Textiles, Craft & Design

The Textile, Craft & Design collection includes important examples of textile traditions such as patolas, chintz hangings, kalamkaris, pahari rumaals, phulkaris, and kanthas, alongside many other techniques and styles. It is also home to a variety of decorative arts in furniture, design and jewellery that demonstrate the exquisite skill and technical expertise of the artisans involved in these disciplines.

From Indian muslin to Pashmina shawls, Tipu Sultan’s throne, and customised jewellery for royal dynasties – India has long held a reputation for fine textiles and exquisite craftsmanship in the decorative arts.

Looking at both the more often exclaimed over luxurious design products, as also lesser known craft traditions, this section of MAP’s collection produces an overview of the subcontinent’s design inheritance by showcasing textiles and costumes, as also other objects of ritual and domestic utility, decorative arts, furniture and jewellery. A key focus of this department, is to consider the ways in which these artistic traditions have enjoyed a rich history of commerce, far more than other art forms in general; especially textiles which have always been important commodities in trading.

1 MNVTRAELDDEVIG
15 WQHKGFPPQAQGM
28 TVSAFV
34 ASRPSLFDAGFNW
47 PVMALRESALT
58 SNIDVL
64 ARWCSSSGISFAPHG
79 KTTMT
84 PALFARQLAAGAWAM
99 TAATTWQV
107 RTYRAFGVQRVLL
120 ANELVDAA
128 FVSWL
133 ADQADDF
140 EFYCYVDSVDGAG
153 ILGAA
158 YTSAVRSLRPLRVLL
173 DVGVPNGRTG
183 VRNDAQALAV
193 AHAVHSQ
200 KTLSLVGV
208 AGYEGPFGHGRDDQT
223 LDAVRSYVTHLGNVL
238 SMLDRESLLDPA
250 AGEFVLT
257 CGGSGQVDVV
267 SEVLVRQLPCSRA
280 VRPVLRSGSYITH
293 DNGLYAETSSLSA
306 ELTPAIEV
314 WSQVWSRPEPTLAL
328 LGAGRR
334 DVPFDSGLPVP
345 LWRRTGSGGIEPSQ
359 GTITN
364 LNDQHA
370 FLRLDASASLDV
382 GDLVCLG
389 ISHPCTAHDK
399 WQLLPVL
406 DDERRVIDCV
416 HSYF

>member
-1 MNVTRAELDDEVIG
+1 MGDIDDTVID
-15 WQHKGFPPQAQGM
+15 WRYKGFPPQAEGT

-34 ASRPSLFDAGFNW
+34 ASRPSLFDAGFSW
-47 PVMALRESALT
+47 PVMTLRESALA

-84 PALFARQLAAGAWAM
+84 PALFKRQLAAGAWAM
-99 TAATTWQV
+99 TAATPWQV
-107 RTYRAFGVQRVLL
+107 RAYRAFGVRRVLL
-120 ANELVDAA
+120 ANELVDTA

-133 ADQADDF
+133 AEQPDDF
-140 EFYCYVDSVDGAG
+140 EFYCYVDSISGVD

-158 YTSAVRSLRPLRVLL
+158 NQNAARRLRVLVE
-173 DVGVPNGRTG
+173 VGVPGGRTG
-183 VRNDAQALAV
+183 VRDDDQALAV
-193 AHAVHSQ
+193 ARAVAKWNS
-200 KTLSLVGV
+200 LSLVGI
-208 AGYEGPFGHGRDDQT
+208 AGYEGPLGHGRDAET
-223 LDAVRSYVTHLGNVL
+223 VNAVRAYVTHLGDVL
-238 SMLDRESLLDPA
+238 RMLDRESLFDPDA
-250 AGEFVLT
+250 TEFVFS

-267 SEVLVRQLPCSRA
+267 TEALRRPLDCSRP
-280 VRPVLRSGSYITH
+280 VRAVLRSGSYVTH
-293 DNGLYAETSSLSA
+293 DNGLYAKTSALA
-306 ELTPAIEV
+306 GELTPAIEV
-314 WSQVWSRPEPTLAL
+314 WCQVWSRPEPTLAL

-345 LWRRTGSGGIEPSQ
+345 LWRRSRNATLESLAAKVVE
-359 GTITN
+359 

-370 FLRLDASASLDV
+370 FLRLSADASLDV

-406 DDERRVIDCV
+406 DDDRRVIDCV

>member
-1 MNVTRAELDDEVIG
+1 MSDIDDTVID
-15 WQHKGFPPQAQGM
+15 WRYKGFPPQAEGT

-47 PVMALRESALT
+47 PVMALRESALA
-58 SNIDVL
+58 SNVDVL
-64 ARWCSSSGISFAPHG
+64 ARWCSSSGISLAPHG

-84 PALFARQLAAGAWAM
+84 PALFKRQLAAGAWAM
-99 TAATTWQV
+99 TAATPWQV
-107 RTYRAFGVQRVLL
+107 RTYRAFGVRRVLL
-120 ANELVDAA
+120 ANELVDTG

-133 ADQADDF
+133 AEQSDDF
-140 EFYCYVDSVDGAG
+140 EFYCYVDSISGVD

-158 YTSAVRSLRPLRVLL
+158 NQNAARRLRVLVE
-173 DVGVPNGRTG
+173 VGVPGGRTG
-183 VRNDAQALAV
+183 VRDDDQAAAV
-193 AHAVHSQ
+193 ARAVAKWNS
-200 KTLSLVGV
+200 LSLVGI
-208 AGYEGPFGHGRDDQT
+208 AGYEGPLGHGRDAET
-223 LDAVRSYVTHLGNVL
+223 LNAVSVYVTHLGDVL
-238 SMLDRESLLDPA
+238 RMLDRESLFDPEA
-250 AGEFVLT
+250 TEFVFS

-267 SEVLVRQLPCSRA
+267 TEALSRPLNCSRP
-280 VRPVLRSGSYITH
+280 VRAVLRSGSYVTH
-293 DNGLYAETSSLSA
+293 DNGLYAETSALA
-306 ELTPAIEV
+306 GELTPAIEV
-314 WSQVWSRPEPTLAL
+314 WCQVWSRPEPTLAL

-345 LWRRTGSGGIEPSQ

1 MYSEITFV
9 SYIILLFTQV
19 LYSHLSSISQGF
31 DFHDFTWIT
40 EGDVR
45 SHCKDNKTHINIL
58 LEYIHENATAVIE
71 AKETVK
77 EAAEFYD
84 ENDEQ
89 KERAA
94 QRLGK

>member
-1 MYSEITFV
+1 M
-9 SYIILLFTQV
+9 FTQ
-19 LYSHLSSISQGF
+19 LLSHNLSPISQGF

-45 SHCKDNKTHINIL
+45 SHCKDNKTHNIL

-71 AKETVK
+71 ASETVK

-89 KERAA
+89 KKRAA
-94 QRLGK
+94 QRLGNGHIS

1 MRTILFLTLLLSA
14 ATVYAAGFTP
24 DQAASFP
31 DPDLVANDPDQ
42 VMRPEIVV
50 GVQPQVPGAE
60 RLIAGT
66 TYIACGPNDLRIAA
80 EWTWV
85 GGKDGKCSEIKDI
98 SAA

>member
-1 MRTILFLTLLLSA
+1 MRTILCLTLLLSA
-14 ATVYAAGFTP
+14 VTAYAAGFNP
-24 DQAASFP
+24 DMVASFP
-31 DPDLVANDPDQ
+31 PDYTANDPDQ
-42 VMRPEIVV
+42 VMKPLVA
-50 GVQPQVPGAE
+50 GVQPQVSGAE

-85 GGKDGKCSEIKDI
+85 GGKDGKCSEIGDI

The fabric art tradition is believed to have had a long and distinguished history in the Indian sub-continent; and between the 15th and 19th centuries, the country also had a thriving export market as Indian textiles grew very popular in Europe. Initially used for ritual and court wear, or wall and bed hangings, they gained currency as clothing material with time. MAP’s extensive collection of textiles features a variety of techniques and designs, with intricate needlework, rich imagery and complex compositions; including sumptuous silk patolas; outstanding chintz hangings; kalamkaris that exemplify the mastery of workmanship from the south- eastern Coromandel coast; beautiful examples of embroidered kantha work from Western India; exquisite Pahari rumaals; phulkaris from Punjab and a selection of brocades from Benares and Tamil Nadu, to name a few.

Outside of textiles, this section also hosts an exquisite collection of silver inlayed Bidriware; silver, copper and bronze wares from southern and western India; lamps; wooden objects and carved wooden furniture; that further demonstrate extraordinary skill and technical expertise.

The central objective of this section is to focus on aspects of design and craftsmanship. Through the display of these examples of commercially viable and functional forms, MAP aims to generate a discourse around knowledge systems, design, and labour; and going further, to map the inter-regional and inter-continental linkages that were established through the activities of trade.

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